forbesanimation forbesanimation

Forbes Magazine on Animation just posted a rather flimsy column about animated features, discussing how much money they make and claiming there are “45 or 50 fully 3D feature-length, computer-animated films in production today, ready for release over the next couple of years”. Really? That many?

They also posted a slideshow of 10 Animated Movies Worth a Billion. Seems to me they left a few off the list… but why quibble over a couple of billion more or less?

  • Uhmmm…Ok

    40 or 50, i doubt that. Maybe if they include optioned or “in development hell” scripts

  • I really don’t like it when business people talk about animation.

    I really don’t.

  • KatyJ

    More likely lazy reporting. As usual–especially from Forbes.

  • KatyJ

    ” “The creative ambition is now matched by technical capabilities; the sophistication of the imagery now matches sophisticated stories,” says Ann Daly, chief operating officer at DreamWorks, the studio behind Shrek and Madagascar.”

    This is an incredibly ignorant statement by someone who ought to, but doesn’t, know what she’s saying.

  • Well….The trend of animated pictures has really revolutionized the 3-D world and is demanding among the people of every age!…I think….40 or 50 upcoming film…. might divert every one from the real films :P…But only if, they are really producing a worth watching animation!

  • Pedro Nakama

    There are about 50 in production today. 2 in the United States and 48 in India.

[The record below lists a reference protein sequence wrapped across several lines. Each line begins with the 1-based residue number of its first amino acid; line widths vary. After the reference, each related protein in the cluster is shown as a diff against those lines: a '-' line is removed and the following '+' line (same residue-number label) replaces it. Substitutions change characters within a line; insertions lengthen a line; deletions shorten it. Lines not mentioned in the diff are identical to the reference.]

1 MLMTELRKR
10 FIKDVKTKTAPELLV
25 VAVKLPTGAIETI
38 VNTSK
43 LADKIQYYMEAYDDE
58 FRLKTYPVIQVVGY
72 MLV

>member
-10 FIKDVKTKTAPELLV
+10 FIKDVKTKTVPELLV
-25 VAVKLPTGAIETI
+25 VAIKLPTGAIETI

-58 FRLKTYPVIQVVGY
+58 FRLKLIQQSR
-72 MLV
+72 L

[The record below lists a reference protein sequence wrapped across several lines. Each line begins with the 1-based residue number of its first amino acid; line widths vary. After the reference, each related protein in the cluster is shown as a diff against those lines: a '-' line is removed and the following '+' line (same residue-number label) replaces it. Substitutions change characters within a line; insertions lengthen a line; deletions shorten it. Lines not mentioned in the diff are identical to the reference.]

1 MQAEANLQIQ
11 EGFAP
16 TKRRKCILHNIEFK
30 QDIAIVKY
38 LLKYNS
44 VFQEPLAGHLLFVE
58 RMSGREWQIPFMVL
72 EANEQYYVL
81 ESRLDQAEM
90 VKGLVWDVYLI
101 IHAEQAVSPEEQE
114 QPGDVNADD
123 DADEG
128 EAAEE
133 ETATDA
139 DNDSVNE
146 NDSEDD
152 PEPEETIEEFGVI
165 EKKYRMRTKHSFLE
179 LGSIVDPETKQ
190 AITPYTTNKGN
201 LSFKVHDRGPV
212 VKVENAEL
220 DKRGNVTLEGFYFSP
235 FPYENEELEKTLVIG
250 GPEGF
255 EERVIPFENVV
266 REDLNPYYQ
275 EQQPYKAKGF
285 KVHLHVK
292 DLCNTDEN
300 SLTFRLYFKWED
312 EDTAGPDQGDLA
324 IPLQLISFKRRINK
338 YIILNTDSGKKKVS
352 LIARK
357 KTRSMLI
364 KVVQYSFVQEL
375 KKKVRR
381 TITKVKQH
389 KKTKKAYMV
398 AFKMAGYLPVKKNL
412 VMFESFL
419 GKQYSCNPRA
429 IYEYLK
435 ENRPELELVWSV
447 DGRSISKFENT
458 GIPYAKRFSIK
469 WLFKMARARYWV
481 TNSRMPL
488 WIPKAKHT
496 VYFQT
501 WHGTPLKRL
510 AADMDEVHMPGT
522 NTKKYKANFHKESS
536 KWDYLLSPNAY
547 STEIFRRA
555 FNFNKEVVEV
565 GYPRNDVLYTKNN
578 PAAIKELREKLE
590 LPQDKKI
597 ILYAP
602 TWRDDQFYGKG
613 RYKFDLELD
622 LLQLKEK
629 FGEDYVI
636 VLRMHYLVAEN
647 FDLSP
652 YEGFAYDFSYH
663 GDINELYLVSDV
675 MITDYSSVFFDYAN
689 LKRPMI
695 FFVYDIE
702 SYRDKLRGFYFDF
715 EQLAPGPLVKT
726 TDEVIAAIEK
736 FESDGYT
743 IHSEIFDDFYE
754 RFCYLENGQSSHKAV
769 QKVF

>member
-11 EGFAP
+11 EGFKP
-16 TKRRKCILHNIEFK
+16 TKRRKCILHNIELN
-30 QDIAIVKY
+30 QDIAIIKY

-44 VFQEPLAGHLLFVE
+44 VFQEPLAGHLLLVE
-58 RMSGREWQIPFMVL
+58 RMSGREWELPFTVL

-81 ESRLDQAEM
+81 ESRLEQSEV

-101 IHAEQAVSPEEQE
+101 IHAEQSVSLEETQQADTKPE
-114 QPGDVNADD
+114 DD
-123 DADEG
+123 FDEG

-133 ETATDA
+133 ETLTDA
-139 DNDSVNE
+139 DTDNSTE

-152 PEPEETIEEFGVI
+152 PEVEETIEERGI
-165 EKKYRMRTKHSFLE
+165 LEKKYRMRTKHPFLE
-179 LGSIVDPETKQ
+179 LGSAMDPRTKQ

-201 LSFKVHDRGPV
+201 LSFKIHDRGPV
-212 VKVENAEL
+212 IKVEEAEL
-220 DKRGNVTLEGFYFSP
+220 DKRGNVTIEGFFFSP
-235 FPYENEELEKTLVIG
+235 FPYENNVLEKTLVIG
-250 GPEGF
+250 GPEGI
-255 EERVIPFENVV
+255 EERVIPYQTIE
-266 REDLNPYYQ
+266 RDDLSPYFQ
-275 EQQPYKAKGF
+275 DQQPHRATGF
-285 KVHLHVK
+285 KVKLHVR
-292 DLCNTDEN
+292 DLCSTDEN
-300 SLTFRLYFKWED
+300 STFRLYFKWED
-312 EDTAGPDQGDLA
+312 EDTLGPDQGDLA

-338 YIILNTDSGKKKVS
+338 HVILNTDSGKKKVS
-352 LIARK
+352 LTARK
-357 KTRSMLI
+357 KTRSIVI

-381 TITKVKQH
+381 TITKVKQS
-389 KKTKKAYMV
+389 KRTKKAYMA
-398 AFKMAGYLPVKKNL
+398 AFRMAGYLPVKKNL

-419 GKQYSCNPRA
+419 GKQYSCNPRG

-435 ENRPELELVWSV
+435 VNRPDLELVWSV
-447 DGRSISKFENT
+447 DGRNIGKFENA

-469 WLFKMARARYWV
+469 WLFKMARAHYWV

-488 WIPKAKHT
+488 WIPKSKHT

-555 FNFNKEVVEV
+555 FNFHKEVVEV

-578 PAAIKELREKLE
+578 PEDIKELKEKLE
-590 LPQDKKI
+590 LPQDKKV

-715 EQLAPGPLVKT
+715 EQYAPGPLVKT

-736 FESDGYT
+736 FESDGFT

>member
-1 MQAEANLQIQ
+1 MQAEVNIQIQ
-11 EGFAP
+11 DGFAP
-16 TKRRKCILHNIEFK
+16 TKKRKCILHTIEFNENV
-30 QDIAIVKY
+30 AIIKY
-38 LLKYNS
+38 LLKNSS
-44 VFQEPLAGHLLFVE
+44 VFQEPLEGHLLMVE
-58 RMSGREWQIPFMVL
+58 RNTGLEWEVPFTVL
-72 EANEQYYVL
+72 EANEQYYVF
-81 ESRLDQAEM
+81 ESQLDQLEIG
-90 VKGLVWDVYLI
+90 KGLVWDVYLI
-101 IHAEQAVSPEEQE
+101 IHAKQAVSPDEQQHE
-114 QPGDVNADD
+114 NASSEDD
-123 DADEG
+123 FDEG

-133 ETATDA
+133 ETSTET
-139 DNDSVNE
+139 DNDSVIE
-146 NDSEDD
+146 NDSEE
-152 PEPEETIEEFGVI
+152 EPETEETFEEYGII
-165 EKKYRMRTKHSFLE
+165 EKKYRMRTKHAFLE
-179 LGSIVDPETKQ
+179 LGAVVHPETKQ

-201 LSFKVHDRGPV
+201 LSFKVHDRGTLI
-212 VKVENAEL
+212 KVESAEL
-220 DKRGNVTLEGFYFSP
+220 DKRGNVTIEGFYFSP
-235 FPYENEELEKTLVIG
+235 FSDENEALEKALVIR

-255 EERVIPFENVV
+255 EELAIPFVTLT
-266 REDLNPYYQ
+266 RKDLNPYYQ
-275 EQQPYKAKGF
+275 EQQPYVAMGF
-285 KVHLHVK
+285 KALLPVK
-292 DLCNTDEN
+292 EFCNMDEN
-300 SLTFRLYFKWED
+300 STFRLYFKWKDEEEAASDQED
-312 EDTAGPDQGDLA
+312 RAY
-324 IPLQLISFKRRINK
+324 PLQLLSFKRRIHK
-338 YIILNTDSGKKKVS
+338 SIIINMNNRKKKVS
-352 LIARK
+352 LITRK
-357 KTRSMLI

• Julian Carter

    “Animated movies aren’t just for kids anymore. Adults are flocking to theaters as well.”

    *sigh* Oh yeah … I’m pretty sure Walt Disney made his films just for the kiddies. How shortsighted of him. Who would have known adults (gasp!) would eventually start visiting the theatre to watch something as juvenile and embarassing as animation!?

  • Cameron

    Because, as we all know, Disney, Pixar, and Dreamworks are the only animation studios that have ever existed. Ever.

    You know, Ghibli’s films make hundreds of millions of dollars worldwise. Except in America. And, as we all know, America is the only country that has ever existed. Ever.

    Christ, hearing business people talk about art is like hearing a special ed student talk about how much fun it is to knock his head against a state-of-the-art surgical laser.

  • The article ends with a quote from Ed Catmull which seems to me to contradict everything the author of the article had stated up to that point.

    “The technical challenge is not the problem,” says Ed Catmull, president of both Pixar Animation and Disney Animation. “The problem is that the artistic part of every process is a major component and you have to get them all right. It’s that corralling of creative forces and guiding those forces that’s hard.”

    ‘But Ed, I thought that now you had the technologies! And the pentiums! What do you mean, art? What does that have to do with making cartoons? I thought computers did all that nowadays!’

  • business men are completely stupid, they talk so highly of these films, yet they didn’t do their homwork
    they say, Pinocchio was released in 1945
    it was released in 1940, those poor nutjobs need to do thier research :P